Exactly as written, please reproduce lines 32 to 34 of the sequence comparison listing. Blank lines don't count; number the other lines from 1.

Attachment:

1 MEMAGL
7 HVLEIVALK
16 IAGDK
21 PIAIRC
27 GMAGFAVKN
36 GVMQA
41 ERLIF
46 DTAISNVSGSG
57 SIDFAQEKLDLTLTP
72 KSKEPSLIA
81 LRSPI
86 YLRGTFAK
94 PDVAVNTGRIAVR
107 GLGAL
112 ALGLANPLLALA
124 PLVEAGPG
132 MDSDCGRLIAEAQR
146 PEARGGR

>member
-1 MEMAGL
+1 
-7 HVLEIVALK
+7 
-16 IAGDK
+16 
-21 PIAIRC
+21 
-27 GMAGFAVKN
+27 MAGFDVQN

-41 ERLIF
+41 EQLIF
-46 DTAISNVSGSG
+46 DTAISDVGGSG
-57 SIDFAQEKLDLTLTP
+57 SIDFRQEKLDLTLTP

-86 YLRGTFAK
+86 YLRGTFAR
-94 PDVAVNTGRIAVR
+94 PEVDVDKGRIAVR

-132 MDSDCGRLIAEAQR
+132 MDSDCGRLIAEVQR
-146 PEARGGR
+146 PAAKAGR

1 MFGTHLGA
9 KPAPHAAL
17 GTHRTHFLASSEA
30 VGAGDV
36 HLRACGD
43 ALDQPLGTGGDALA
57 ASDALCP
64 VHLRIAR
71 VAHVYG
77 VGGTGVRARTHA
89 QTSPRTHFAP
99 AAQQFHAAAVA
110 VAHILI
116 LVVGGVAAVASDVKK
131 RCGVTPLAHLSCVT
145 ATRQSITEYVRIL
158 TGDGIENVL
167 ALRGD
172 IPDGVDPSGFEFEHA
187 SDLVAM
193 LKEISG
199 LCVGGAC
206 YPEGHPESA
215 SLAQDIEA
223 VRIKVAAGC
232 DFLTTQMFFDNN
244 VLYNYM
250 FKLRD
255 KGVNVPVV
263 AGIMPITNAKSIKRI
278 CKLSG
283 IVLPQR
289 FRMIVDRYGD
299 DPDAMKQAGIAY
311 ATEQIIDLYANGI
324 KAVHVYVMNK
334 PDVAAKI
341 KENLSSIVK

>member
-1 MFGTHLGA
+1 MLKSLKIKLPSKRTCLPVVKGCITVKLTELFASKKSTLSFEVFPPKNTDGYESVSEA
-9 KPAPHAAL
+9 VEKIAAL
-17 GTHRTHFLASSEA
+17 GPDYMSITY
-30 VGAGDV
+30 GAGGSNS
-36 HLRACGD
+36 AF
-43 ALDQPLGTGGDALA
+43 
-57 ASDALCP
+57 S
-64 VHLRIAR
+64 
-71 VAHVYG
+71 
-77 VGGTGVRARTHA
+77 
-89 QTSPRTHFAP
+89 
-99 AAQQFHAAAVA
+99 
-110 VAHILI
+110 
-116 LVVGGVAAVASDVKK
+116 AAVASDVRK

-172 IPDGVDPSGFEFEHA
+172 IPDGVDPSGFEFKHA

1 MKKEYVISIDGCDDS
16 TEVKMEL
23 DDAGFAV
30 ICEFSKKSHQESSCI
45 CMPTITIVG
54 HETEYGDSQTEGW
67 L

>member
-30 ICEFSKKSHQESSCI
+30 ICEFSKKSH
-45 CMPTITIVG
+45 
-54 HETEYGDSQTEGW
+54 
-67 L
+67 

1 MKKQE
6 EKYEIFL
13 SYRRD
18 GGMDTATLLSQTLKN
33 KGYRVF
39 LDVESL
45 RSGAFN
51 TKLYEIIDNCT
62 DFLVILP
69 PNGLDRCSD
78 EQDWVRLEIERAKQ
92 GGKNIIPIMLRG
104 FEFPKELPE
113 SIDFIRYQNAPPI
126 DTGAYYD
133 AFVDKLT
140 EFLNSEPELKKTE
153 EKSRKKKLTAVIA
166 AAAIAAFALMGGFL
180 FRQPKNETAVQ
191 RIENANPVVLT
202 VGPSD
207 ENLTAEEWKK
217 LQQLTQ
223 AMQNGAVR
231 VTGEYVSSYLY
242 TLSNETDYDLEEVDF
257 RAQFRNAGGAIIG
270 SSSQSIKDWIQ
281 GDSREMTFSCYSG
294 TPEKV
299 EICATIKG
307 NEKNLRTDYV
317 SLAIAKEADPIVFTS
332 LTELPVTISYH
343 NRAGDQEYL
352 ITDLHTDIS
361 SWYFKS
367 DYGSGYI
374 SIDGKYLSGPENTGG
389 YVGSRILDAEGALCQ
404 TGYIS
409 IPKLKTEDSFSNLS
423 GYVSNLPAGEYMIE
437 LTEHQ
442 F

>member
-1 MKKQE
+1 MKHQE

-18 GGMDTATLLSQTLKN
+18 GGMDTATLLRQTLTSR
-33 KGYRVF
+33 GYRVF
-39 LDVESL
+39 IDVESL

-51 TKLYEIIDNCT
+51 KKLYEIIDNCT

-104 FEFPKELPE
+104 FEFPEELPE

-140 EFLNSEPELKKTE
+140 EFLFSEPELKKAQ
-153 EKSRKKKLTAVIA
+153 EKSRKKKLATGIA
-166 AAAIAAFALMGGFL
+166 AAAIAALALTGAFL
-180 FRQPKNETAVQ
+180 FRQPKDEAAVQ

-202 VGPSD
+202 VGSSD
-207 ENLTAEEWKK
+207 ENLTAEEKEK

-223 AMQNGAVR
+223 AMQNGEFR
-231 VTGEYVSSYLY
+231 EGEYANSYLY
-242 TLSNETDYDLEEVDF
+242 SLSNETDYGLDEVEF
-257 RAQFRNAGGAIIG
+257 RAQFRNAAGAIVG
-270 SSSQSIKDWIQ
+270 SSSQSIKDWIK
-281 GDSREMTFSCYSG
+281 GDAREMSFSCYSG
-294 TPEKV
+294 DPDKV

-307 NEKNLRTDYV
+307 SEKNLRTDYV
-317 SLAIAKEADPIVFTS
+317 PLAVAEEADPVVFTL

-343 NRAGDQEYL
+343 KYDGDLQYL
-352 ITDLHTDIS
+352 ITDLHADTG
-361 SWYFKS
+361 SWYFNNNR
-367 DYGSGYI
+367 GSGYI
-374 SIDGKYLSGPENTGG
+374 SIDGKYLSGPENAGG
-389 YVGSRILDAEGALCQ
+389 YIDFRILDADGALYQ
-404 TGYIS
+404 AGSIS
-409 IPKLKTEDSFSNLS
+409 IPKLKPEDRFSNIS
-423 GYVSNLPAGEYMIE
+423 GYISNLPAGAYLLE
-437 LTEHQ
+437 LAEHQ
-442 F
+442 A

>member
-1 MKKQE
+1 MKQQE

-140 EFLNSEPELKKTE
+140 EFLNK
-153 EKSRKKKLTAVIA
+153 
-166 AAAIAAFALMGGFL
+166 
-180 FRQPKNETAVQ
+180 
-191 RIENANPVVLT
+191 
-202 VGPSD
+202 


-46 DTAISNVSGSG
+46 DTAISDVGGSG
-57 SIDFAQEKLDLTLTP